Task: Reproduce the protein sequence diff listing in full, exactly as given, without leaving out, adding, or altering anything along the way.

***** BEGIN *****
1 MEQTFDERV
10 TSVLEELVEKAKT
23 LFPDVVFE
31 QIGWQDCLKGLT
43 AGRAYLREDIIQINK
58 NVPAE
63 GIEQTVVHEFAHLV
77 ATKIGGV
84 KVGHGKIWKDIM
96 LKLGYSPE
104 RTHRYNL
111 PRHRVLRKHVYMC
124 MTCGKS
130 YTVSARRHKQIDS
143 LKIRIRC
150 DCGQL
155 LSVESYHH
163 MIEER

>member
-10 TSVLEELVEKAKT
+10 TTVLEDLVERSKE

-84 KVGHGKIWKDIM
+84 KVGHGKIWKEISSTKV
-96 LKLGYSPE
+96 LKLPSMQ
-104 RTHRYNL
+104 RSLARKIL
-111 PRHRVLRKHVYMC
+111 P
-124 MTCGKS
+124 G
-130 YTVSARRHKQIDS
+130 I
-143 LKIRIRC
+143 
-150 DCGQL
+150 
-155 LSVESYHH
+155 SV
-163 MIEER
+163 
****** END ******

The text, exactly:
1 MEQTFDERV
10 TSVLEELVEKAKT
23 LFPDVVFE
31 QIGWQDCLKGLT
43 AGRAYLREDIIQINK
58 NVPAE
63 GIEQTVVHEFAHLV
77 ATKIGGV
84 KVGHGKIWKDIM
96 LKLGYSPE
104 RTHRYNL
111 PRHRVLRKHVYMC
124 MTCGKS
130 YTVSARRHKQIDS
143 LKIRIRC
150 DCGQL
155 LSVESYHH
163 MIEER

>member
-10 TSVLEELVEKAKT
+10 TTVLEDLVERSKE

-84 KVGHGKIWKDIM
+84 KVGHGKIWKEISSTKV
-96 LKLGYSPE
+96 LKLPSMQ
-104 RTHRYNL
+104 RSLARKIL
-111 PRHRVLRKHVYMC
+111 P
-124 MTCGKS
+124 G
-130 YTVSARRHKQIDS
+130 I
-143 LKIRIRC
+143 
-150 DCGQL
+150 
-155 LSVESYHH
+155 SV
-163 MIEER
+163 